Sitting in their solar powered bolthole, southeast of Tekapo at the base of Burkes Pass, John and Barbara Corcoran concede they carried on without much trouble while some in Mackenzie were left without power for five days following a huge dumping of snow on June 18th.

“We own this small farm, which is the original Burkes Pass Pub farm, and we bought the house almost 10 years ago now, just after the big snow. We decided at some point we'd build another house on the property and we let the cattle wander and where the cattle camped at night, that's where we built the house. The cattle find the warmest places.”

“We set out from day one to build an off-the-grid house. We designed the house in order to do that. I had a friend who I've known for quite along time through a couple of careers who specialised in off-the-grid systems.”

“We built the house, not only is it built for the wind and all the snow conditions, but we built it to get this amount on sunshine into it as well. So we get a lot of passive solar warming in the house,” John said.


John and Barbara Corcoran have built their house to be off the grid. They have solar power, solar hot water and collect rain water as their water supply. — John Bisset/Fairfax Media.
John and Barbara Corcoran have built their house to be off the grid. They have solar power,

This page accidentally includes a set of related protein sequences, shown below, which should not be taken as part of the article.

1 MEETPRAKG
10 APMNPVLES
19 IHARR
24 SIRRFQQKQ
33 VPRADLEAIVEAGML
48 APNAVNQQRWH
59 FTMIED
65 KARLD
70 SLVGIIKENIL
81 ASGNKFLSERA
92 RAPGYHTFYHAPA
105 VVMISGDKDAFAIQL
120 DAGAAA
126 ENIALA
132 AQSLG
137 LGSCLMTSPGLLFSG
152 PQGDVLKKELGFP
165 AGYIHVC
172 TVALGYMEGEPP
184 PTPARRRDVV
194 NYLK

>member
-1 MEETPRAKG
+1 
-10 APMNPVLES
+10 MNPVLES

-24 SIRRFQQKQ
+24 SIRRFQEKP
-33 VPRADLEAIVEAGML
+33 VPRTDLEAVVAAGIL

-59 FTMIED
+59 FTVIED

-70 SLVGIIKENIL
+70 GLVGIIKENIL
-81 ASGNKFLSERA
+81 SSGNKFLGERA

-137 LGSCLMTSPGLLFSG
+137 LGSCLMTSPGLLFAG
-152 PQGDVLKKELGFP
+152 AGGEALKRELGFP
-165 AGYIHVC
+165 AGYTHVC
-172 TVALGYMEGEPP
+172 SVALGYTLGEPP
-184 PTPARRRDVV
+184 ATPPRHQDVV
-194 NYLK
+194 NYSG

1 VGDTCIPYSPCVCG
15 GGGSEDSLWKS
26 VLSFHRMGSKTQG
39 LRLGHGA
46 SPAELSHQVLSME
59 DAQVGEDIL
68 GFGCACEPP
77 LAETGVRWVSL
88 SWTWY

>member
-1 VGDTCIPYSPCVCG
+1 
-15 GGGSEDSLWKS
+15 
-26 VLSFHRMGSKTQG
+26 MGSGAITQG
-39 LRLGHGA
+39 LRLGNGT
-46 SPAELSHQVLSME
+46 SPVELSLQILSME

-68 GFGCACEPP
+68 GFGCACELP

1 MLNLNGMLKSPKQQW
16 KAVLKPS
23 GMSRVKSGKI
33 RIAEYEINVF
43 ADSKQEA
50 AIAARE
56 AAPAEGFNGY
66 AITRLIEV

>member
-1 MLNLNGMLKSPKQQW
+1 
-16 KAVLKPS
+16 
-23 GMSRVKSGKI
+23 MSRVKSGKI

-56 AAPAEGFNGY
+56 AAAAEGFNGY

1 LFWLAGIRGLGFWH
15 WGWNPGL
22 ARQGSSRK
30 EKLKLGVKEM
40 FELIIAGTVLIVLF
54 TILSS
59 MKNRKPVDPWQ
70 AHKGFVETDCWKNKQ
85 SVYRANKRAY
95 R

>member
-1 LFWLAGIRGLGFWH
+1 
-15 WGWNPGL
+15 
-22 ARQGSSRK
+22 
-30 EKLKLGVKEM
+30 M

solar hot water and collect rain water as their water supply. — John Bisset/Fairfax Media.


It snowed heavily in mid-June, which closed roads and shut businesses and schools. But the Corcorans carried on as normal, Barbara said.

“We're better than the neighbours, they were all out of power and we store about three days worth in the batteries. Since the 2006 storm lots of people now have generators so you can hear the hum of generators around the place. But our generator plugs into the system and so our house operates as normal, it's not like you've got cords and you decide ‘do we run the freezer or anything’?”

“It snowed that one day and so I didn't make the toast that day and we just kind of hunker down a little bit but you're just doing your ordinary things.”

“I didn't do anything much that day. You had the lights and you had everything else you wanted to run. Just not the big appliances and the next morning I went out and swept off the snow on the solar panels and even the second day, it was pretty murky outside, but we still made some power. We were back on the tracks,” Barbara said.


John and Barbara cope fine in the wild weather, with Barbara simply heading up the back of the house to sweep snow of their solar panels after June's heavy snowfall. — John Bisset/Fairfax Media.